For the larger corporate clients, the hottest thing is videos of client testimonials. So taking what LinkedIn is doing where you can write a testimonial about somebody, our corporate clients are saying, "You know that's great, but we want to get them on camera talking about how great we are.” We have at least probably four or five different clients right now that we are doing that for on a much more elaborate basis. They want the fancy opens and closes in the video and they want all sorts of high impact graphics in these things.
What production mistakes do you find are being committing with making video for social media (websites)?
A big one I see all the time is this: Just because somebody knows how to produce a good video, doesn't mean they know how to prepare it for putting it on the Internet. There's pre-sets that are in most of the editing software that are out there, but those pre-set are not necessarily optimal for certain environments that they are going into.
Some of these software programs now come with social media pre-sets for encoding your video, like a Facebook pre-set. But if you select the pre-set and go in and look at the specs, a lot of them have mistakes. They have mistakes in pixel aspect ratio, which will totally change the way a video looks. How do we know this? We had to learn it by our own experimentation, really.
So you can have a great video producer, and have a great video, and end up with something that looks like junk.
With a lot of video for social media not necessarily having high production standards, are poor pre-sets really an issue for that lower-tier group?
It's like the saying: Garbage in, garbage out. If you don't start out with a really good video, it can't look good when you put it online. If you've got something poorly lit, or not lit and the talent has raccoon eyes cause the lightings bad. Or you have really bad sound and it sounds like you are in an echo chamber. No matter what you do with encoding, you're not going to be able to fix the garbage you put in. So again, if you're really concerned about getting the best encoding for the video you publish to any social media site – Facebook, YouTube, wherever – you've got to start with a good video.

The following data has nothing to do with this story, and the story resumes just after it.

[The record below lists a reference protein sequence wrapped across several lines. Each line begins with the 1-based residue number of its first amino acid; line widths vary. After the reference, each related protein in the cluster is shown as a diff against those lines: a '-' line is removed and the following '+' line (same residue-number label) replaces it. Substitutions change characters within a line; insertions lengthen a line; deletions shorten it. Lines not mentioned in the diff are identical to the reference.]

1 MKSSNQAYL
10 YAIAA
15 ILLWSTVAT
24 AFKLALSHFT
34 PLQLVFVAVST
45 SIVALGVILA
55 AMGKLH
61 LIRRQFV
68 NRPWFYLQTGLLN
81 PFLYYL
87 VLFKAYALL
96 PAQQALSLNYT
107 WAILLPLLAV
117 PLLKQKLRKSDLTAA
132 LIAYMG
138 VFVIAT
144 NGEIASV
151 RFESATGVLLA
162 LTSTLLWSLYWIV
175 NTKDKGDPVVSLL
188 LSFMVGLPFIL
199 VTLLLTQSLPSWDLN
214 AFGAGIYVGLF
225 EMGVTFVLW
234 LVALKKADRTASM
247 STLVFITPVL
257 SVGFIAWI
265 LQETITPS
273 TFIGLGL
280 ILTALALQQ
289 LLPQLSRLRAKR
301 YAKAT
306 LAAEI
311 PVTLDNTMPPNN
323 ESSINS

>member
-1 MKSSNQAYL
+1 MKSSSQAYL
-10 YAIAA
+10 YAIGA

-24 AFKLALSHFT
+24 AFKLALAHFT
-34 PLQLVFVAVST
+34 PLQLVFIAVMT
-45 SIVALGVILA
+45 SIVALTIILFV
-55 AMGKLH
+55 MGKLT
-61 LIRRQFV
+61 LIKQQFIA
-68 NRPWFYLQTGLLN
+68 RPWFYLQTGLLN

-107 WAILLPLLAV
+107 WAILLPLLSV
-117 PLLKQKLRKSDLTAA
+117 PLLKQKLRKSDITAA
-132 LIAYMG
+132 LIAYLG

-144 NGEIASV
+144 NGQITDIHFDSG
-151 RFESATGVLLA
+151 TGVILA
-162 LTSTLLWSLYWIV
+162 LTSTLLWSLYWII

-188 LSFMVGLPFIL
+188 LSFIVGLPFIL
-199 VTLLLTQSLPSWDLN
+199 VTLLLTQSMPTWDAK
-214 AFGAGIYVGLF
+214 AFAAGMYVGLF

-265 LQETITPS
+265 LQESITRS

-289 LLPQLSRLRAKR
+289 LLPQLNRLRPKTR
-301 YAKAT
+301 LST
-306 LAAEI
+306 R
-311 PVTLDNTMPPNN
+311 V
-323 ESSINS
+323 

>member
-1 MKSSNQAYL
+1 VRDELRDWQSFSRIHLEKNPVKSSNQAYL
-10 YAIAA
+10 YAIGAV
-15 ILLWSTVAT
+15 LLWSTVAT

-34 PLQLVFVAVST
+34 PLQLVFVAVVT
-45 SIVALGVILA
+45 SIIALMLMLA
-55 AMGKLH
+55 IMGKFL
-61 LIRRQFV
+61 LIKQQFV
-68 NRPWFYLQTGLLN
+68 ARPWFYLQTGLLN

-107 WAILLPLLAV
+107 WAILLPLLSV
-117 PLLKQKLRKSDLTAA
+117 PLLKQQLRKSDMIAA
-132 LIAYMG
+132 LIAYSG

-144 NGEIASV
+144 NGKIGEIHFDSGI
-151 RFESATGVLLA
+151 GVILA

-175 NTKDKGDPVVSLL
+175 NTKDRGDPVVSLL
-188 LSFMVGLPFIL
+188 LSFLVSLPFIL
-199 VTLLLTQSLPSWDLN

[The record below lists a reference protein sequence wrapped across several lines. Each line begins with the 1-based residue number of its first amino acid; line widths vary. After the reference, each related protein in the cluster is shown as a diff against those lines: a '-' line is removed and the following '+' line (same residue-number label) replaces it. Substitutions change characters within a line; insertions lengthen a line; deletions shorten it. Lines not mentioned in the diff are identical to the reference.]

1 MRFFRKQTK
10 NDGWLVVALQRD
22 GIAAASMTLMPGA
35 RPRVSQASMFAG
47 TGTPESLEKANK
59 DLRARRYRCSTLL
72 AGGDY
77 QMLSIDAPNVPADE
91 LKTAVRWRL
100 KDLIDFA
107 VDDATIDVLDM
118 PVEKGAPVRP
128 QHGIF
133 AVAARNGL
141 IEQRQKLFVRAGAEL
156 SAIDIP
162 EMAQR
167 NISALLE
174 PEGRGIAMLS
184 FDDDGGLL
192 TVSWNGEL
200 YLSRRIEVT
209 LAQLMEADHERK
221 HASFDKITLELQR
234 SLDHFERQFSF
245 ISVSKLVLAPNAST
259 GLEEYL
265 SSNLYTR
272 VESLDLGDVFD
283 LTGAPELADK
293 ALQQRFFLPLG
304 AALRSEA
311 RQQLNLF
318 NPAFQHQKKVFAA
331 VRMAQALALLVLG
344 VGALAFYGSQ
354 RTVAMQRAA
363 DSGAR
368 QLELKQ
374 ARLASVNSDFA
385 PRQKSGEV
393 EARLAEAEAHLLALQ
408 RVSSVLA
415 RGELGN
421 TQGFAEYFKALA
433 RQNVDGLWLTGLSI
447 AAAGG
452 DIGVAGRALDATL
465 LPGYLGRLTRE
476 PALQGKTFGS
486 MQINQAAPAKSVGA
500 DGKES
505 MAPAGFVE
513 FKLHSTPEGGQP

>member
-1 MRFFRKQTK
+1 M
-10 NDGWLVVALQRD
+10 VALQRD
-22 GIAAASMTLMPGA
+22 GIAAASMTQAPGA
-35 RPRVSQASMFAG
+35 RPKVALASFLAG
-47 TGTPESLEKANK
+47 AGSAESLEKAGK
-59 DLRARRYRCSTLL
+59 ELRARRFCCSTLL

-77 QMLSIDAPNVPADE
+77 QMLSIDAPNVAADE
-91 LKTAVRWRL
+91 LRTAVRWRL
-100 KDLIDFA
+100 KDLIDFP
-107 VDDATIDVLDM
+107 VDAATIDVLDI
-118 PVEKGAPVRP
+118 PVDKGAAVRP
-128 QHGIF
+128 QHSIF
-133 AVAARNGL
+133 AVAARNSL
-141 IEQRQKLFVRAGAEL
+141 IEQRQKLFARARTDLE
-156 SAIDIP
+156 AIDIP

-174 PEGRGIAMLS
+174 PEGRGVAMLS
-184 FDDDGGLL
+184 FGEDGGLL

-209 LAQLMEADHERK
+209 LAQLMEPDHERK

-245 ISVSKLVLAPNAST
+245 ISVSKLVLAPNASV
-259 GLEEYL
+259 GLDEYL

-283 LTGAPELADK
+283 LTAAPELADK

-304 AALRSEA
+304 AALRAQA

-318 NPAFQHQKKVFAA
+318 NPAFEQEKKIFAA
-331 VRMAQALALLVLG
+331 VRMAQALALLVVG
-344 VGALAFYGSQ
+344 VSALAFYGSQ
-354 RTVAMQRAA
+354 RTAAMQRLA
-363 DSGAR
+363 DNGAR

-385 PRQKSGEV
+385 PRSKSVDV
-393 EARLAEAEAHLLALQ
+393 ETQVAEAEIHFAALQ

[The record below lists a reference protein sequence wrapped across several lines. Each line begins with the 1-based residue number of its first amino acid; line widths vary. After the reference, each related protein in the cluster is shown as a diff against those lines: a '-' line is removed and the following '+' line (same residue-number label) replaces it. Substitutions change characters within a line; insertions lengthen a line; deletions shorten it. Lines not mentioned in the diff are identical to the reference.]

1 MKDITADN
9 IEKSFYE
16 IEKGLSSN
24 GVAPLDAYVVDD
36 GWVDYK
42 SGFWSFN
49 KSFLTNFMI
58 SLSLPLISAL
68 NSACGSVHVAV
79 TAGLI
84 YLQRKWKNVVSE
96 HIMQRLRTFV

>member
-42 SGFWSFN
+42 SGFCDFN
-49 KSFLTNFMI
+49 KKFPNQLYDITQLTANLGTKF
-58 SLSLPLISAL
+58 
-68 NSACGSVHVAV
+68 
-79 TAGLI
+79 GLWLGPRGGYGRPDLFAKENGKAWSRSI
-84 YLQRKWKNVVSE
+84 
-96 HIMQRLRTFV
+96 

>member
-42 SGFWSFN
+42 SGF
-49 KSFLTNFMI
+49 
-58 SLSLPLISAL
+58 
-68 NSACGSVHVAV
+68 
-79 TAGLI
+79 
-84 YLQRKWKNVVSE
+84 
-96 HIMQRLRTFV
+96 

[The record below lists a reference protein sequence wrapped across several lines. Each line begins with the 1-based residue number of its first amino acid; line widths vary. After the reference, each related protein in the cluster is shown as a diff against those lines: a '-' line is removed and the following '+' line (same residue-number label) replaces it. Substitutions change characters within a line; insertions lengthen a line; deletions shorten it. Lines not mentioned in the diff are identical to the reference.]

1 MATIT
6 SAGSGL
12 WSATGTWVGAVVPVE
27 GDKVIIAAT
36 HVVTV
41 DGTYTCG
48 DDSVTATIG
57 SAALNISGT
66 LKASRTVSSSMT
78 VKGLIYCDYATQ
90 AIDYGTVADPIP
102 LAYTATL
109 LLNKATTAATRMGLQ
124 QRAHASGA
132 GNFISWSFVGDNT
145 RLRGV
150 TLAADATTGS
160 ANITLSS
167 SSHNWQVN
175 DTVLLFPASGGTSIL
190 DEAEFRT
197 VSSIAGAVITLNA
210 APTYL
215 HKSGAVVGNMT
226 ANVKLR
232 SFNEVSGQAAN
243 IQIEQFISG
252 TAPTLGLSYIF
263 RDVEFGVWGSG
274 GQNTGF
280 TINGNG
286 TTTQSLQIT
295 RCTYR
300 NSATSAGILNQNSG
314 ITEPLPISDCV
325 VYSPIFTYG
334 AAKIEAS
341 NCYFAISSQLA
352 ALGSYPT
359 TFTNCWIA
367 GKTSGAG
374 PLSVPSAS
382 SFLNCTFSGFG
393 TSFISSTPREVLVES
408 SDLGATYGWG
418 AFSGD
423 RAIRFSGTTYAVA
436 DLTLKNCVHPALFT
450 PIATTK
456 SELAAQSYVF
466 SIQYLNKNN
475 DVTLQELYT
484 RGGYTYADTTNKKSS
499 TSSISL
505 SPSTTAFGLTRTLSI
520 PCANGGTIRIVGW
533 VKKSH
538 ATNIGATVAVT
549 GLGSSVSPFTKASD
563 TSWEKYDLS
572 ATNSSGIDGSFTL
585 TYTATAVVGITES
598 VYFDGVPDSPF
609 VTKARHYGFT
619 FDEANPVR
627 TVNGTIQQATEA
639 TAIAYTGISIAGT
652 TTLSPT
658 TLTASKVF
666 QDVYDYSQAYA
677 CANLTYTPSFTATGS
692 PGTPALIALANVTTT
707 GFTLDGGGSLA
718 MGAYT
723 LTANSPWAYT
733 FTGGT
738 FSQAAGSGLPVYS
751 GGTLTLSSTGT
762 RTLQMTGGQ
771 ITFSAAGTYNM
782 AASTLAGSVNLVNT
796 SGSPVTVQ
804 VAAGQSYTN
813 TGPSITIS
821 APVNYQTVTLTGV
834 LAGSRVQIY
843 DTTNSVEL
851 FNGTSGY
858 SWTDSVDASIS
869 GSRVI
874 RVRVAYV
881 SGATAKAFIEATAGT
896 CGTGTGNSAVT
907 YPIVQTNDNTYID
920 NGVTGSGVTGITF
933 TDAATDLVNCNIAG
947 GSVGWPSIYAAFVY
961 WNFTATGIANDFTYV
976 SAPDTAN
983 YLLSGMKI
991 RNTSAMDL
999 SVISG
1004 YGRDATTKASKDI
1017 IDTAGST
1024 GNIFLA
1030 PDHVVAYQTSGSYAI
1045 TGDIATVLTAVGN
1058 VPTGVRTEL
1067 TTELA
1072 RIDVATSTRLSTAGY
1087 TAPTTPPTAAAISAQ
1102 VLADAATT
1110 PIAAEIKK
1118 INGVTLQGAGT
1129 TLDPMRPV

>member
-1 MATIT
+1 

The ReelSEO Fan Perspective: Tim Danyo
He may not have seen this coming, but I especially appreciated Tim Danyo's comments in my previous article, "Do Video Production Pros Need To Know Web Video Marketing?" which coincidentally related to the subject of this article. Here are his comments from that article where he shares his own video production experience.
"What I learned doing this type of work was how to build emotion and craft a story that resonates deeply with an audience. It takes time, practice and a lot of passion to achieve success- just like with any craft. I'm still learning, but i've built up momentum and i'm able to apply that in the video marketing arena.
I'd say the video producers of today need to see themselves more as new media communicators and community audience builders. Yes we need to be marketers and understand video seo, analytics, calls to action, why and when people click, how and where to place video, in what format, etc. That is definitely a part of the new video job description, but the connector storytellers, the ones who can communicate to a niche audience and to help to solve their problems, those are the folks who are needed big time."
Social Video Marketing Offers a Distinct Advantage for Video Pros
Boy, I bet you didn't see that one coming, huh? ;) Trust me, for an article as long as this, you don't need a long-winded conclusion to just re-state what's obvious: Video production pros have a responsibility to their business and their clients to at least be familiar with social media – create, participate, and educate.
Also, an apology to the ladies – I didn't plan for my interview list to be a sausage-fest. We certainly do welcome everyone's comments; and if you have your own article topic you'd like to have considered by us for publishing on the ReelSEO blog, be sure to email it to press (at) reelseo.com or contribute to our blog. Even better if you have a video you've produced that you'd like to share – it's a good way to be social with your business!